Besides the braai-addiction and other, smaller cultural practices, what struck me most was the abundance of mini jobs that exists in South Africa. The first time I entered a supermarket – and it doesn’t matter if it is a brand or a no-name store – I was surprised to see so many people working in one single store. There was someone at the bread corner, handing you the bread you desire (although it would be perfectly possible to just grab it yourself); there is a person working at the hot food corner, weighing the box of food you picked out; another person is only there to weigh the fresh fruits and vegetables, on a normal scale accessible to everyone like we have it in Switzerland as well. Furthermore, several employees are constantly walking around doing inventory or assisting you with directions; at the check-out there is the cashier but also another person packing your groceries into your own bags or plastic bags (at every single check-out!); and when leaving the store there is someone else putting away the baskets or charts.
Another, very widespread job is the one of the parking guard. Street-parking is free in South Africa (in all the places I’ve been to, at least), meaning there is no parking meter. However, the way it works is that there will be a parking guard – sometimes they show you a free spot, guide you in, watch your car while you’re out, and/or guide you out. For this service you are supposed to give the guard a few Rand (SA currency). Very often, the guard only shows up when you are leaving the parking spot, to collect the money (especially when parking early morning and leaving around noon only). The whole parking guard story is quite a big thing in South Africa, as mostly, these guards are not officially employed by anyone, but are self-proclaimed guards wearing official-looking, bright yellow or orange vests. Sometimes, in bigger cities especially, there are official parking guards – you know that when they give you a receipt when parking that you pay when leaving. In parking lots there are always many parking guards, who literally fight over you, yelling at each other when someone for example tries to walk up to you claiming your car and tip (“Remember me, I guided you in”), although it was not him/her.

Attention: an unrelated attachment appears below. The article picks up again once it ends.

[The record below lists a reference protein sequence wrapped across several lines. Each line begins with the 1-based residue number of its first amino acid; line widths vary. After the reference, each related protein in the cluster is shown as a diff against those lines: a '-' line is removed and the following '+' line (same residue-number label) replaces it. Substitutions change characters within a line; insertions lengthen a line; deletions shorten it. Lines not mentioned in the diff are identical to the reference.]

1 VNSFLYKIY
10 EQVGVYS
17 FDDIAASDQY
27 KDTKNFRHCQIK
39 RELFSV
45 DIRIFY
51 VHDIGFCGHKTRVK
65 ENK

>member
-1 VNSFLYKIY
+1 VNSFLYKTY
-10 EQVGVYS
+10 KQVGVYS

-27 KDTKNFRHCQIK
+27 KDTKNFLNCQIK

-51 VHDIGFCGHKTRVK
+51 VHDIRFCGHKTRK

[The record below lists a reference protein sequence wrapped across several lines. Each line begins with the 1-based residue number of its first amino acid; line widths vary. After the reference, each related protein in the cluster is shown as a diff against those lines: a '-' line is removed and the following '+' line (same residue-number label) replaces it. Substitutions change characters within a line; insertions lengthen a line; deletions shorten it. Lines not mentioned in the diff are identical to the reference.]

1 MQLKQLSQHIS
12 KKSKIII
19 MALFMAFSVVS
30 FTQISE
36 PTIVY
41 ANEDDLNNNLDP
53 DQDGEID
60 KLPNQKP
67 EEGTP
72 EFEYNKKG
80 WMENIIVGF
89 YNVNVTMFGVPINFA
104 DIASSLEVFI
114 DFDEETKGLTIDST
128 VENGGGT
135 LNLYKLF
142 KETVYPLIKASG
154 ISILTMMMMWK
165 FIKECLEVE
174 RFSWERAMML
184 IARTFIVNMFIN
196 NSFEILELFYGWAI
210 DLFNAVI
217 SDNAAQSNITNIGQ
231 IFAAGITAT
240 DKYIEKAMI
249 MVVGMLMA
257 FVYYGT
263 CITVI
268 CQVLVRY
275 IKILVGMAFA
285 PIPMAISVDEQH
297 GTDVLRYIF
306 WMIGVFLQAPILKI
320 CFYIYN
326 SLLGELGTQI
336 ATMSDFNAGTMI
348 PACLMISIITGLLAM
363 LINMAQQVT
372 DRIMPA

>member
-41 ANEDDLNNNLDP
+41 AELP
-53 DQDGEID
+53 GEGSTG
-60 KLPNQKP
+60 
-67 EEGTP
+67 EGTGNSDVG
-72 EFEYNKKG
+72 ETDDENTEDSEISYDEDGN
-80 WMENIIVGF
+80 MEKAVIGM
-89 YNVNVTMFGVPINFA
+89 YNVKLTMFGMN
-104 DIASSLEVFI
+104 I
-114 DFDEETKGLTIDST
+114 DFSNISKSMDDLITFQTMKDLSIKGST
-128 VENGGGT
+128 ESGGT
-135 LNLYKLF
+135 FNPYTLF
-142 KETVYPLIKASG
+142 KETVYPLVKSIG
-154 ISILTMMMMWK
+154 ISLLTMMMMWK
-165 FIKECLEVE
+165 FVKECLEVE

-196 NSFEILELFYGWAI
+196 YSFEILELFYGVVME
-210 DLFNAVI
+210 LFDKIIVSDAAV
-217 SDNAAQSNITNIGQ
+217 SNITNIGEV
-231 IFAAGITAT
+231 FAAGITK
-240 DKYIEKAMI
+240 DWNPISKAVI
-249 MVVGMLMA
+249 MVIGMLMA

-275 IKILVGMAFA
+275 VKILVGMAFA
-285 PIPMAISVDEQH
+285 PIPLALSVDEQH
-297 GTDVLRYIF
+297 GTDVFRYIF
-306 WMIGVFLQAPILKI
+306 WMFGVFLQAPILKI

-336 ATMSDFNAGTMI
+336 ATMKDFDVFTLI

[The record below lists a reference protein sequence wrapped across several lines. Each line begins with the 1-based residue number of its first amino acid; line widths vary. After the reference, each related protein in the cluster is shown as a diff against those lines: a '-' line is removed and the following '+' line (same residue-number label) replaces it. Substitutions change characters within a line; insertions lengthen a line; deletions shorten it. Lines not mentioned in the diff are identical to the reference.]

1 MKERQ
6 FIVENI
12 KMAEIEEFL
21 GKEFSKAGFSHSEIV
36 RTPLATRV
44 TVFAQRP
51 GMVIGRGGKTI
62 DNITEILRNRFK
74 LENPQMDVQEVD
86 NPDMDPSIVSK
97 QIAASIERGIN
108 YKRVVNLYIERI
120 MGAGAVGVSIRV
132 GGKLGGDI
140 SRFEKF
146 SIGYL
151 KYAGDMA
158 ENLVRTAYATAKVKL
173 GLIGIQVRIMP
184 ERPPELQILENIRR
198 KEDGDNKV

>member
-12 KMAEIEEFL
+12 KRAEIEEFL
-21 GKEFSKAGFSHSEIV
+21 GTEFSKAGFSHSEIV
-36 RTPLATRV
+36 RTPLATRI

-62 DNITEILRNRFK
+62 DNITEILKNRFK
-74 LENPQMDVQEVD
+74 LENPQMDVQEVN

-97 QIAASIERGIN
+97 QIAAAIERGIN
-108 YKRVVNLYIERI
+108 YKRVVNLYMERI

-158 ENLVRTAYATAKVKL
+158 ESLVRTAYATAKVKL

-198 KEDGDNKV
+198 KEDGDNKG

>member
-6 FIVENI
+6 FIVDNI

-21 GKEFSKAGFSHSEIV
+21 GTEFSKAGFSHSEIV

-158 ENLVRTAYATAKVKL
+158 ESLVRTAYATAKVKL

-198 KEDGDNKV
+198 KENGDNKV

At first glance, these little jobs seemed very useless to me, as I don’t need assistance while getting my groceries and it seems rather strange to let strangers weigh my food although I am a grown, independent woman. I also do not necessarily need a parking guard, especially when that person only shows up in the end to collect the money, or waves me in while I am already driving in anyways. But knowing South Africa’s history and current economic situation for the different groups of people living there makes me then appreciate the various opportunities for people to earn a salary, however small it might be. At home, these jobs do not exist because yes, there is no need whatsoever for a packing-my-bag-person at the check-out, but also because there is no need for unemployed people to rely on such jobs, as a developed, non-corrupt social aid structure is existent, unlike in South Africa. In addition, with the race issue in mind (which you cannot ever escape in South Africa, in no aspect of life), I value the effort every person makes to go to work (almost) every day, in an attempt to break out of the cycle of poverty, unemployment and inequality, avoiding to live solely off the system. Personally, it does not have any big nor negative effect in my daily life, so I will gladly have a little chat at the check-out or the parking lot and give them a few Rand (which really isn’t any amount in CHF). I would rather do that than supporting beggars or someone approaching me in a very audacious manner.